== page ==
Growth stocks in the Nasdaq-100 (NASDAQ:QQQ) have been sold off and are now more undervalued than value stocks, and by extension the overall market (NYSEARCA:SPY). Although I can't call the bottom of the selloff and there could be substantially more downside if fundamentals worsen, the current growth selloff is already historic. Since I'm out of cash, I'm using a small amount of leverage to get more exposure to the Nasdaq-100 through ProShares UltraPro QQQ (NASDAQ:NASDAQ:TQQQ) with the hope of capturing more upside during a rebound.
I normally believe in keeping a good balance of growth and value investments. But these days many value investments are trading at fair if not elevated prices. For example, UnitedHealth (NYSE:UNH) and Walmart (NYSE:WMT) are near record high P/E ratios. On the other hand, many growth investments like Adobe (NASDAQ:ADBE), PayPal (NASDAQ:PYPL), Netflix (NASDAQ:NFLX), Facebook (NASDAQ:FB), and Google (NASDAQ:GOOG) are near the lowest P/E ratios they've had in the last five years.
While looking at historical valuations isn't necessarily indicative of the future and growth stocks are (as always) still more expensive than value stocks in absolute terms, all of the aforementioned stocks are heavily traded mega caps. So there should be some "wisdom of the crowd" baked into their valuations, and in the long term I expect some mean reversion.
Right now nobody wants to own growth stocks as they've largely guided for slowing growth rates in the midst of high inflation, rising interest rates, and a war-induced risk off environment. According to a Bank of America client survey, investors ramped up their underweight tech position to its largest level since 2006.
Overall, I agree that the current environment is not favorable to growth stocks. But I also know that the current environment won't last forever, and that the market will often turn before the fundamentals do.
For the past year, the narrative has been all about rising rates, high valuations, and inflation. But over the past few weeks, I've started to notice talk about recession for the first time. In the event that recession becomes a real risk, we'd likely see lower inflation, fewer rate increases, and more demand for increasingly scarce growth opportunities. Whether the narrative starts to shift in favor of growth now or in a few months or even years, I can't say. I'm also not saying that a recession is necessary to put growth stocks back in favor.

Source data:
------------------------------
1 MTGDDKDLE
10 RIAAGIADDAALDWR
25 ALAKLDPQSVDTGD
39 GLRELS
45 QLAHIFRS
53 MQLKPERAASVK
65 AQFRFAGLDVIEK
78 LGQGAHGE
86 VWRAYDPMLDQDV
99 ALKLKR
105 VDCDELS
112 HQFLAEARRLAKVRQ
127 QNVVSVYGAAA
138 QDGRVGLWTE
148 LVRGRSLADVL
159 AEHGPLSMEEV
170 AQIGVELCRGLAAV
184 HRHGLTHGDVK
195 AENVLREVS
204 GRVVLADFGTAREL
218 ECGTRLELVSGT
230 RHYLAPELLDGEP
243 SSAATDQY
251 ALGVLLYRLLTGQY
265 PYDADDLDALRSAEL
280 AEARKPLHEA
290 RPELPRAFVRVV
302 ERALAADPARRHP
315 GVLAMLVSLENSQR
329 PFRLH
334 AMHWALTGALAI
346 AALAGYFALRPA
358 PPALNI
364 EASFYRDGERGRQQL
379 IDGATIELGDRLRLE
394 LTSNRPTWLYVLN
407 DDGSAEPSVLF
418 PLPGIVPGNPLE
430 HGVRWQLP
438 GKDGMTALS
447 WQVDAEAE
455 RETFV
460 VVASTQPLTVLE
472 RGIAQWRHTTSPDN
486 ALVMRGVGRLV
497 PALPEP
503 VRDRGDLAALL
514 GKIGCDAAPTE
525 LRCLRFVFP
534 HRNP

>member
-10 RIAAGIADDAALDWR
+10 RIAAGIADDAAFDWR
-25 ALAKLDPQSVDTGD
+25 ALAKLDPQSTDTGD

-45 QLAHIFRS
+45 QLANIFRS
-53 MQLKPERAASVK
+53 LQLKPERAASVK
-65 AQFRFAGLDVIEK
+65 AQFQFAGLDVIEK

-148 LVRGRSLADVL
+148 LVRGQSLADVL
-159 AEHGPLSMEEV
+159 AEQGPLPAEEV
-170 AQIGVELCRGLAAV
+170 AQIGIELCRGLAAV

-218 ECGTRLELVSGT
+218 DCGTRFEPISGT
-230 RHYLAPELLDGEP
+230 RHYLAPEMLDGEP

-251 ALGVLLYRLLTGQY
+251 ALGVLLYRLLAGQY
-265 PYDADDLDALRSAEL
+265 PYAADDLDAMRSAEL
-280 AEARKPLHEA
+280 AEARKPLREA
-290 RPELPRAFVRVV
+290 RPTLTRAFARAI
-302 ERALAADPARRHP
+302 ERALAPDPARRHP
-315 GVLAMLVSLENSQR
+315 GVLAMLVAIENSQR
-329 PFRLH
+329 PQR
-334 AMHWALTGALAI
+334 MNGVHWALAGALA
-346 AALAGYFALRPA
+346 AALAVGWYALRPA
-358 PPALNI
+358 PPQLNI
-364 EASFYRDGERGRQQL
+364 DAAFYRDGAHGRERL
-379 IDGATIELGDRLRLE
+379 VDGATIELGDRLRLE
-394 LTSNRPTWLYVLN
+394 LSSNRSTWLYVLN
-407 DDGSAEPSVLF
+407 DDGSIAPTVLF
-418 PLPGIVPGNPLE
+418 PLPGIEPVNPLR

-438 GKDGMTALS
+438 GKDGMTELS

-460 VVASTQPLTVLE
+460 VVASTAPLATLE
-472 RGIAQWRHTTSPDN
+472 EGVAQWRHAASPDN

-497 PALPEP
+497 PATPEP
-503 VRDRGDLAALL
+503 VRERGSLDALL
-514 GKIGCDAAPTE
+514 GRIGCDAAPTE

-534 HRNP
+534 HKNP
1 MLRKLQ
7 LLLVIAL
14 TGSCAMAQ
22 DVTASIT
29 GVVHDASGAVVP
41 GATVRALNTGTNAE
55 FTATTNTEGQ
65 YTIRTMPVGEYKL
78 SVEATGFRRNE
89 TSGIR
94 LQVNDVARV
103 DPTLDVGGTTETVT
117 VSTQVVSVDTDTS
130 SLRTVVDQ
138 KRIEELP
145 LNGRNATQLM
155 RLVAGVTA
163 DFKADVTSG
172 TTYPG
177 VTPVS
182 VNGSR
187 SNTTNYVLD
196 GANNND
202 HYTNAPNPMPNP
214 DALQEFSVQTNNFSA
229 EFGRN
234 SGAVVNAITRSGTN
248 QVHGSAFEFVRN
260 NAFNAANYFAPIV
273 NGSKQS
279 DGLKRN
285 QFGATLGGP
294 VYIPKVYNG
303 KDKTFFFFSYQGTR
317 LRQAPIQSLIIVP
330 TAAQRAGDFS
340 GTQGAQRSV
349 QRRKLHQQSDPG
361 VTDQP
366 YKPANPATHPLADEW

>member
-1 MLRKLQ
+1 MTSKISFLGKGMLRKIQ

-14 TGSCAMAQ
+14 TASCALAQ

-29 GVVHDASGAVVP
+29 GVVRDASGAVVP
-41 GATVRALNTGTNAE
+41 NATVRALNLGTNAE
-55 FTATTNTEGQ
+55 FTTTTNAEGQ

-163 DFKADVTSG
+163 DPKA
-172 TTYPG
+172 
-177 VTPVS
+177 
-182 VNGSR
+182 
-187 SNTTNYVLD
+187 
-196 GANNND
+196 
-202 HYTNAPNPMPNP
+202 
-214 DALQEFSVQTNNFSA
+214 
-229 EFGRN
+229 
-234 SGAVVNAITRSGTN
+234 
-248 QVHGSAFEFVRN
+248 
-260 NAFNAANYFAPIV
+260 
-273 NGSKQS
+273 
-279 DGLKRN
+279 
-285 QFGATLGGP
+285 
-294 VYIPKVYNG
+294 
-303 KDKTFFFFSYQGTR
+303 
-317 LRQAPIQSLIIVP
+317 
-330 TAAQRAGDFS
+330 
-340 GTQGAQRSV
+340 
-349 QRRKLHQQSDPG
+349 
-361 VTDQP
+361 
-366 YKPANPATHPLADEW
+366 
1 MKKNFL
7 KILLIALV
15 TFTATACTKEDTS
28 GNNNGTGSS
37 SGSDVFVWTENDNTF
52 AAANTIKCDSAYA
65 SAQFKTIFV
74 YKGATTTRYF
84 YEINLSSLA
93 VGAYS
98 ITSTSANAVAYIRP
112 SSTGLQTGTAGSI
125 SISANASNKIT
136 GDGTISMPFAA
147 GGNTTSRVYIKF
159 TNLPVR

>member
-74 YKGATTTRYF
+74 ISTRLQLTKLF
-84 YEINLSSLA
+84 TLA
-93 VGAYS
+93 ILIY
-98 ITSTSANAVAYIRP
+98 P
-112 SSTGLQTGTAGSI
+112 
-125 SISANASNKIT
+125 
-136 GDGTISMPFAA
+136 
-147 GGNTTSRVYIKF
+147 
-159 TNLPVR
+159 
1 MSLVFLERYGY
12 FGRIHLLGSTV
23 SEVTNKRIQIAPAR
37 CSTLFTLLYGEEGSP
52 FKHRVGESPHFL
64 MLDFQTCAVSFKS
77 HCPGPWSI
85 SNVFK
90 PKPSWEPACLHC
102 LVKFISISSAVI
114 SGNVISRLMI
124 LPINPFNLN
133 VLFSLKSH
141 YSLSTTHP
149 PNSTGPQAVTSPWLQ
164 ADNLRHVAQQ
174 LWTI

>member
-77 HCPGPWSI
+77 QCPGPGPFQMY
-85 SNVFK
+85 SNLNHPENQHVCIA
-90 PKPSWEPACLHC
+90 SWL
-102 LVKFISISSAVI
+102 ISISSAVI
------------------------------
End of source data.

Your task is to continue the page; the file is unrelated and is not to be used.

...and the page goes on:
But the Nasdaq-100 fell 21% from peak to trough this year, and bear markets for major indexes don't happen often. Of course there could be further downside, like there was in 2000-2002, 2008, and briefly in 2020. But for long term investors, I see much more upside than downside at this point. Nobody has ever gone wrong buying during a bear market and holding for years, and bear markets deeper than -21% are very rare.
The previous section basically makes the argument that stocks have gone down, but they'll revert to the mean and go back up eventually. While that's always been true in the past, it's fair to say that just because stocks have gone down doesn't mean they're by default undervalued.
I won't try to value all 100 stocks in the Nasdaq in a single article. So, I'll use Morningstar's valuation model. Morningstar is a well-respected research firm whose five star recommendations have generated alpha in the past, indicating that their DCF-based valuation models are somewhat effective. No analyst is perfect, but Morningstar is certainly a good starting point.
Here's a chart showing the price movement implied by Morningstar in the top 25 QQQ holdings and the impact those movements would make on the index returns:
|Ticker||QQQ Weight %||MS Implied Change %||Impact On QQQ %|
Source: Morningstar, compiled by author
As shown, the top 25 holdings in the QQQ make up nearly 75% of the index and are an average of 19% undervalued according to Morningstar. Notably, most of these price targets are unchanged or even reduced from the beginning of the year, so unlike some analysts Morningstar hasn't consistently been calling stocks undervalued.
Now here's the same chart for SPY:
|Ticker||SPY Weight %||MS Implied Change %||Impact on SPY %|
Source: Morningstar, compiled by author
The S&P 500 - which is more balanced between growth and value - shows less upside in its top 25 holdings at "just" an 8% undervaluation. Notably, this entire undervaluation is coming from the Nasdaq stocks, with the NYSE-listed companies being on average fairly valued according to Morningstar. This provides some third party evidence to support my theory that the growth selloff is overdone and that growth will prove a better opportunity than value at this point.
For more of my own commentary, you can refer to my recent articles:
In general, I don't believe in timing the market. Buying slowly over time is a way to "guarantee" an average price in the long term. Although I'll usually try to DCA into stocks that I think offer the best value at the current moment, I rarely keep much cash.
I still took advantage of the recent growth selloff by selling some of my value investments in energy, financials, and healthcare to buy more growth stocks. Based on the price action in the last couple weeks, I was probably too early. But I still believe that growth stocks will generate stronger returns over the next few years, and that in the long run it's better to be too early than too late.